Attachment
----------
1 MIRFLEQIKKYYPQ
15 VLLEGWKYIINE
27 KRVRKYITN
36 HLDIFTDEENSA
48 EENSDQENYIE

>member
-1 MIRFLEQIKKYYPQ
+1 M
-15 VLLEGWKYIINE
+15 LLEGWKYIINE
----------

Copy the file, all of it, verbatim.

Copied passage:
1 MIRFLEQIKKYYPQ
15 VLLEGWKYIINE
27 KRVRKYITN
36 HLDIFTDEENSA
48 EENSDQENYIE

>member
-1 MIRFLEQIKKYYPQ
+1 M
-15 VLLEGWKYIINE
+15 LLEGWKYIINE